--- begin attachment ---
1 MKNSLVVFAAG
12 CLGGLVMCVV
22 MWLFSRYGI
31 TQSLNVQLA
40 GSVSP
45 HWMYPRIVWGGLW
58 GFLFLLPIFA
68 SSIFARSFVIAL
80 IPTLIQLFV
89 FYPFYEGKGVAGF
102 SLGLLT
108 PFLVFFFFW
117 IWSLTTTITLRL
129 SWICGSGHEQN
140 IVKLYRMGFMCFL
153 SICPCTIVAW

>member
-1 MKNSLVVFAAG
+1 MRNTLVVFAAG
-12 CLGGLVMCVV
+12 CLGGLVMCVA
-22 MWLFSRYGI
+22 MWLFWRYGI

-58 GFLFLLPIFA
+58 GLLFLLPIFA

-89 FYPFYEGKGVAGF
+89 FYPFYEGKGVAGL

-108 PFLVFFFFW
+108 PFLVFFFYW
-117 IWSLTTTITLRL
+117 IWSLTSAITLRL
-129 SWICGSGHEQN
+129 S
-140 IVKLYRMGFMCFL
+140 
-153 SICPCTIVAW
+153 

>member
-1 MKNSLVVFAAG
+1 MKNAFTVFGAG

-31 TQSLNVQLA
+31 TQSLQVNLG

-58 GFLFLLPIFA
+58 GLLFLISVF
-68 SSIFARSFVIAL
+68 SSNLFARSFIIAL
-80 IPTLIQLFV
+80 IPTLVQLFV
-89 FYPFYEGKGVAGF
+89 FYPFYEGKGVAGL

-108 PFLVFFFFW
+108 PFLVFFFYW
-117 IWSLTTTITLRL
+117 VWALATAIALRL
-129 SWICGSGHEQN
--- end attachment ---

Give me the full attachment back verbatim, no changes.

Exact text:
1 MKNSLVVFAAG
12 CLGGLVMCVV
22 MWLFSRYGI
31 TQSLNVQLA
40 GSVSP
45 HWMYPRIVWGGLW
58 GFLFLLPIFA
68 SSIFARSFVIAL
80 IPTLIQLFV
89 FYPFYEGKGVAGF
102 SLGLLT
108 PFLVFFFFW
117 IWSLTTTITLRL
129 SWICGSGHEQN
140 IVKLYRMGFMCFL
153 SICPCTIVAW

>member
-1 MKNSLVVFAAG
+1 MRNTLVVFAAG
-12 CLGGLVMCVV
+12 CLGGLVMCVA
-22 MWLFSRYGI
+22 MWLFWRYGI

-58 GFLFLLPIFA
+58 GLLFLLPIFA

-89 FYPFYEGKGVAGF
+89 FYPFYEGKGVAGL

-108 PFLVFFFFW
+108 PFLVFFFYW
-117 IWSLTTTITLRL
+117 IWSLTSAITLRL
-129 SWICGSGHEQN
+129 S
-140 IVKLYRMGFMCFL
+140 
-153 SICPCTIVAW
+153 

>member
-1 MKNSLVVFAAG
+1 MKNAFTVFGAG

-31 TQSLNVQLA
+31 TQSLQVNLG

-58 GFLFLLPIFA
+58 GLLFLISVF
-68 SSIFARSFVIAL
+68 SSNLFARSFIIAL
-80 IPTLIQLFV
+80 IPTLVQLFV
-89 FYPFYEGKGVAGF
+89 FYPFYEGKGVAGL

-108 PFLVFFFFW
+108 PFLVFFFYW
-117 IWSLTTTITLRL
+117 VWALATAIALRL
-129 SWICGSGHEQN